The satellite, of course, is the celebrity. Azerbaijani officials said on October 5 that they have made their pick from international bidders to supply AzerSpace-2. The bidders include two US companies — the Dulles, Virginia-based Orbital ATK and Palo Alto, California-based Space System Loral; China’s Great Wall Industry Corp and France’s Airbus Defense and Space.
Communications Minister Ali Abbasov said the selection will be announced soon. “The launch of the satellite is expected in late 2017 or early 2018,” the minister told Trend.az.
Azerbaijan bought its first satellite, AzerSpace-1, from Orbital Sciences Corporation, now part of Orbital ATK, a few years back. The deal came with some help from the US Export-Import Bank. The satellite’s launch from a space center in French Guiana in 2013 came amidst various efforts by Azerbaijan, brimming with energy wealth, to boost its presence internationally.
Both the US and European Union have criticized Azerbaijan for its Soviet-style control of the media and roughshod treatment of political dissent, but American and European companies alike continue to take an interest in such strategic investments.
Joseph Stalin's monument now lies in an abandoned lot outside of Gori, his hometown in Georgia.
The city council in Joseph Stalin’s Georgian hometown of Gori struck down on October 2 a motion to restore the Soviet dictator’s monument in the town square. The fierce debate left unclear the fate of the grand, six-meter statue that just refuses to be consigned to the ash heap of history.
Gori’s Stalinists have made stubborn attempts to bring their icon’s statue back to the town center, but central government officials have resisted these efforts, which they view as an embarrassment to the country’s goals of Western integration.
Today’s debate on the topic at Gori’s city council erupted into a shouting match between Stalin supporters and opponents.
The Stalinists argue that Joseph Visarionovich is Gori’s (and Georgia’s) most famous son and the major tourist attraction in gritty Gori, a town some 40 kilometers west of the Georgian capital, Tbilisi. Visitors indeed flock to the Stalin Museum which features a massive collection of Stalin memorabilia, including his death mask and a tiny shack where the comrade-in-chief, then known as Soso, the Georgian diminutive for his first name, spent his early years.
Georgia’s top opposition-minded channel, the influential Rustavi2, claims that an October 1 court ruling that freezes a majority shareholder’s stake in the company will lead to the television station’s closure.
“Today we are as close to ceasing broadcasts as ever,” Rustavi2 Director Nika Gvaramia said at a news conference. “All sources of financing have been shut down,” he said.
A fierce critic of the ruling Georgian Dream Coalition and supportive of the opposition United National Movement, Rustavi2, the country's largest private TV station, has been bogged down in a property dispute with a former shareholder, Kibar Khalvashi, for some time. The dispute led the Tbilisi City Court first to freeze Rustavi2’s assets and, now, the 51-percent stake held in Rustavi2 by the channel’s majority shareholder company, Sakartvelo.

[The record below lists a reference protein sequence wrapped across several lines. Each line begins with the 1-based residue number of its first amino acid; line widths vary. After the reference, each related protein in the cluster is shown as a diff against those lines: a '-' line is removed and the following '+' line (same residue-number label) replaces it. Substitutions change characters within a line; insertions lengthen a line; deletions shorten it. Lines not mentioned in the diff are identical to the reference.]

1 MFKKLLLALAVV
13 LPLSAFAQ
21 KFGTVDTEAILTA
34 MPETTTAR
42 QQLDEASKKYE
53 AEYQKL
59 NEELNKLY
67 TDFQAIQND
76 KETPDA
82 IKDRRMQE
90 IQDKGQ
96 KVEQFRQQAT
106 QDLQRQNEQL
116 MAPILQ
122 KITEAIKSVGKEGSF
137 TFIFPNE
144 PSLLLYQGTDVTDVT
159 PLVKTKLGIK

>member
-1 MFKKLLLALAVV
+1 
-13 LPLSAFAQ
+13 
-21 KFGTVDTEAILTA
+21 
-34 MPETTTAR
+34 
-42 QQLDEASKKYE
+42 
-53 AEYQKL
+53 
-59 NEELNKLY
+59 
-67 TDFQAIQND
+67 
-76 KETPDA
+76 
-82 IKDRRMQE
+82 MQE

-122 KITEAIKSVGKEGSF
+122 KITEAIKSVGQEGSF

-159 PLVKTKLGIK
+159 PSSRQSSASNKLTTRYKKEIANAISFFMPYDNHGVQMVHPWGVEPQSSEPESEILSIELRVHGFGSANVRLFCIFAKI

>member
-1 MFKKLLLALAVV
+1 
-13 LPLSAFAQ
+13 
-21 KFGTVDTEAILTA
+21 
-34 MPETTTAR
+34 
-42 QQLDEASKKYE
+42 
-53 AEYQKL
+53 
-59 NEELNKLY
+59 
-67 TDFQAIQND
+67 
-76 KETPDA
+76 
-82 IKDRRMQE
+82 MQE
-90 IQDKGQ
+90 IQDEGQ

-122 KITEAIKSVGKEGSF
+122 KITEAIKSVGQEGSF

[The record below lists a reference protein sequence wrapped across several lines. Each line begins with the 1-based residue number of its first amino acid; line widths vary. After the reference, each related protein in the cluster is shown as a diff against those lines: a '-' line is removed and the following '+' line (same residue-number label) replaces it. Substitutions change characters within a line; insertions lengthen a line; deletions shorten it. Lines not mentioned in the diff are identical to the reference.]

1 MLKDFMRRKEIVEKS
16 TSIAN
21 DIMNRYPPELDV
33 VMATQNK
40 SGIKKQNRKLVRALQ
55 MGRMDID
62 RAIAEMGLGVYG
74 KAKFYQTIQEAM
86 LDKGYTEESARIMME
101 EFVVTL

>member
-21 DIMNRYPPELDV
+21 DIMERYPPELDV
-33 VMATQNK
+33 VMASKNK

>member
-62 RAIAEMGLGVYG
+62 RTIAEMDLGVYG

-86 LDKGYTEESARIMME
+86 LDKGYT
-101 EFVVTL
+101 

The freeze interrupted the sale of the company to a new owner, who, Gvaramia claimed, was planning to invest $6 million in the national broadcaster.
That new owner, Dimitri Chikovani, is the brother-in-law of ex-Defense Minister Davit Kezerashvili, a Saakashvili-era cabinet minister who was granted political asylum in France after being prosecuted by the Georgian government on various criminal charges.
Riling his Armenian hosts, the organization’s Russian deputy general secretary, General Valery Semerikov, made it abundantly clear on September 30 that the latest deadly escalation between the two countries is Armenia’s, not the security bloc’s, problem. In media comments in Yerevan, Semerikov said that the fast spiral of violence between Armenian and Azerbaijani forces is nothing that Armenia can’t handle on its own.
Armenian Army Chief of Staff Yuri Khachaturov did not conceal his frustration with these remarks in the middle of drills billed “Unbreakable Brotherhood 2015.” Khachaturov claimed that Armenia is, indeed, more than capable of handling the confrontation with Azerbaijan, but said that he would like to see some form of support from fellow members of the Collective Security Treaty Organization (CSTO) — Russia, Belarus, Kazakhstan, Kyrgyzstan and Tajikistan.
“After all we are in one organism, in one security system, so this [support] should be voiced,” RFE/RL's Armenian service quoted Khachaturov as saying. “We are not asking for help quite yet, but support, purely human support, we would like to hear.”
Georgia plays no small role in Europe’s efforts to diversify away from Russian natural gas, but the South-Caucasus country itself could find it needs to diversify back toward its enemy’s energy. Late last week, Russia and Georgia held talks on gas shipments, but have offered only scant details about the negotiations.
Observers in Georgia pricked up their ears when Gazprom’s Chief Executive Officer Alexei Miller met Georgian Energy Minister Kakha Kaladze on September 25 in Brussels. Gazprom said that exports to and through Georgia were discussed, prompting some local concern over the chance that Georgia would take on additional volumes of Russian gas, which for Moscow is as much a foreign policy instrument as it an export commodity. In comments to Georgian media, Gia Volski, chairperson of Georgia’s ruling Georgian Dream parliamentary faction, suggested that Tbilisi treads carefully on the topic of Russian gas imports.
Granted, most of Gazprom supplies to Georgia only go through the country to reach neighboring Armenia, which relies on Russia for most of its energy needs. Georgia retains 10 percent of shipments to Armenia as a transit fee. Last year, Georgia received 200 million cubic meters of Russia gas, which accounted for only nine percent of the gas consumed by Georgia in 2014, the energy ministry told EurasiaNet.org. Gazprom puts the figure at 300 million cubic meters.
In a Tbilisi restaurant this week, 16 contestants from the Miss Chinese Cosmos Pageant waited expectantly for a dish of pelamushi, a grape-juice pudding and traditional Georgian dessert. The 12 who were served it made it to the semifinal. In compensation, the remaining four were presented with plates of jewelry and got — who could resist this? — a photo memento with Georgian government officials.